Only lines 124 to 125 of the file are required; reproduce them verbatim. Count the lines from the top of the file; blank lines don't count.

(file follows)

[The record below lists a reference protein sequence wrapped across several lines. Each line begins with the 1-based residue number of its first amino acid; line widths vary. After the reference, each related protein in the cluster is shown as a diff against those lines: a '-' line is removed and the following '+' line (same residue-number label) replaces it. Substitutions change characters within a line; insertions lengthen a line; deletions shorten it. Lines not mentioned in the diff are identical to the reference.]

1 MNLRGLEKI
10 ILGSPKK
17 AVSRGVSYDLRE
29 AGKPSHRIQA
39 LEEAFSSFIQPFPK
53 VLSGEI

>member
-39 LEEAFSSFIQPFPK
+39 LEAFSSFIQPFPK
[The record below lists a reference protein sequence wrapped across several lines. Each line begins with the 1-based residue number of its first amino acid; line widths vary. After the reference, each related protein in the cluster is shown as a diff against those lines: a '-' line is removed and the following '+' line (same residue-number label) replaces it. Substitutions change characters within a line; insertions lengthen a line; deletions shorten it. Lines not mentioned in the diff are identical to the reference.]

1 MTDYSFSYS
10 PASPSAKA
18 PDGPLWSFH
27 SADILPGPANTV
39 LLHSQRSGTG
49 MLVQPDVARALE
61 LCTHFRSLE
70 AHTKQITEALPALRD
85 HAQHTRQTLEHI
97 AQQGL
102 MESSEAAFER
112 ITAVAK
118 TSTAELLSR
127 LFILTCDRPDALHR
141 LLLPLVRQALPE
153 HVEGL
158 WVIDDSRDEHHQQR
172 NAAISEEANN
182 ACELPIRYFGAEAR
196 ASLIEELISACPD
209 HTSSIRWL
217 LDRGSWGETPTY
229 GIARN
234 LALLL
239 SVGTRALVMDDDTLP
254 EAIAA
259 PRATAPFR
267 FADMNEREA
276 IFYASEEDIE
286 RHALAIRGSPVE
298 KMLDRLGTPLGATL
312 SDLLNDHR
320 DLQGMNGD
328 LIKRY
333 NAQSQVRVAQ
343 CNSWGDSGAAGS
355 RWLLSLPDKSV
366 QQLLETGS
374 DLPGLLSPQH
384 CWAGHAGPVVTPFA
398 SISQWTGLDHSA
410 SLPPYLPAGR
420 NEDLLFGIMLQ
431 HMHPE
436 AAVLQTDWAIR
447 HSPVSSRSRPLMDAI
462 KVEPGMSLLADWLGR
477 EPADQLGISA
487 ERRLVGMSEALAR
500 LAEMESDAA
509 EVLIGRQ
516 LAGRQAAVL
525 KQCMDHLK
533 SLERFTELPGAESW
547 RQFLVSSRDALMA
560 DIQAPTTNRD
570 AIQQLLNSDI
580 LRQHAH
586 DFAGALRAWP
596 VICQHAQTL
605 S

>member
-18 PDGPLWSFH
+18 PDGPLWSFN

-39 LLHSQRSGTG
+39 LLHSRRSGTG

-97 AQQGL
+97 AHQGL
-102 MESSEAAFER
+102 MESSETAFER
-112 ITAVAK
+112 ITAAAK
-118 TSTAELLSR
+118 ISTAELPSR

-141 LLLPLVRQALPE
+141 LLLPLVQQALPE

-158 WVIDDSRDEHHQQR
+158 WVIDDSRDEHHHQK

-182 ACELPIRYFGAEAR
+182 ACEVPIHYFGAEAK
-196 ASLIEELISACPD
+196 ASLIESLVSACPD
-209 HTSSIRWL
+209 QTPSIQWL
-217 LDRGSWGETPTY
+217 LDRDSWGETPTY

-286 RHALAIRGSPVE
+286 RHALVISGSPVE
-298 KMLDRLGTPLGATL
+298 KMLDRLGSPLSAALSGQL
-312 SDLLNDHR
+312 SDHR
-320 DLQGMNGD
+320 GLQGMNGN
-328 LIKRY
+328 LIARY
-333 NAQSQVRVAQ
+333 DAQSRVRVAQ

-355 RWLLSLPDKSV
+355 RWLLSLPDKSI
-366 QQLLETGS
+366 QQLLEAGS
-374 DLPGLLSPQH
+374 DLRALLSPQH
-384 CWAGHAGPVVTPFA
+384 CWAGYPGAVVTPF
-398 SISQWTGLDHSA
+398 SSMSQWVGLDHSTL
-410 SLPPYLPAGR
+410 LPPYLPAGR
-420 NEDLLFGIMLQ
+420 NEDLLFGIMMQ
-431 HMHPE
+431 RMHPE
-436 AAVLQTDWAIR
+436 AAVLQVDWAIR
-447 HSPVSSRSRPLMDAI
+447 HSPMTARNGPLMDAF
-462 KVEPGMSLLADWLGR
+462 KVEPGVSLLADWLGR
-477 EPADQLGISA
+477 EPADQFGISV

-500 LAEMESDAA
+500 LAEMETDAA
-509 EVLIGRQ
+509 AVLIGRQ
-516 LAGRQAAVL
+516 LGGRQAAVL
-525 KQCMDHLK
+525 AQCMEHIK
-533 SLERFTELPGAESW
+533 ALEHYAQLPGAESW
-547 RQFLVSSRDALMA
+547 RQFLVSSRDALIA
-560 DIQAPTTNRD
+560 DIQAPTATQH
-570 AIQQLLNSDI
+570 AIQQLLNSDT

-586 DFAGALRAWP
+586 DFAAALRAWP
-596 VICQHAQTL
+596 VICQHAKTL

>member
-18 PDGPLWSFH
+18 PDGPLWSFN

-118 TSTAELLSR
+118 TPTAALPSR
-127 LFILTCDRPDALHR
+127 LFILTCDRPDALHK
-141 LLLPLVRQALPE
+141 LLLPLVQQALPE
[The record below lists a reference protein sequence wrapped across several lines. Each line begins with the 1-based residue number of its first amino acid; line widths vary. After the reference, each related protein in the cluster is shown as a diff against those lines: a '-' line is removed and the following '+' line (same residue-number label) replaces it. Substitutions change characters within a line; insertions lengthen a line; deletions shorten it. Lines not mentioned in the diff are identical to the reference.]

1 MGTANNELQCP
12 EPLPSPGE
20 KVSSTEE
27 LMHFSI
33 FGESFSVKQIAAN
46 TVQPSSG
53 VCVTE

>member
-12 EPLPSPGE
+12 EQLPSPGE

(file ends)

-431 HMHPE
+431 RMHPE